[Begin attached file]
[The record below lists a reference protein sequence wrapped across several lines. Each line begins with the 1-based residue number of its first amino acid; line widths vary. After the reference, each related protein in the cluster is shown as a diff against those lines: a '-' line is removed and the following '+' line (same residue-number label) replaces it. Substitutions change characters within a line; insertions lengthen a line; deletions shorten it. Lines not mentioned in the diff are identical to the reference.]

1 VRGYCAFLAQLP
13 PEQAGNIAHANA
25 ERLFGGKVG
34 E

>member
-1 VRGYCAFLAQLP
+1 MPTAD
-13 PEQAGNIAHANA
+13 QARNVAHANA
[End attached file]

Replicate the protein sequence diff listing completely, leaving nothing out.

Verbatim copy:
[The record below lists a reference protein sequence wrapped across several lines. Each line begins with the 1-based residue number of its first amino acid; line widths vary. After the reference, each related protein in the cluster is shown as a diff against those lines: a '-' line is removed and the following '+' line (same residue-number label) replaces it. Substitutions change characters within a line; insertions lengthen a line; deletions shorten it. Lines not mentioned in the diff are identical to the reference.]

1 VRGYCAFLAQLP
13 PEQAGNIAHANA
25 ERLFGGKVG
34 E

>member
-1 VRGYCAFLAQLP
+1 MPTAD
-13 PEQAGNIAHANA
+13 QARNVAHANA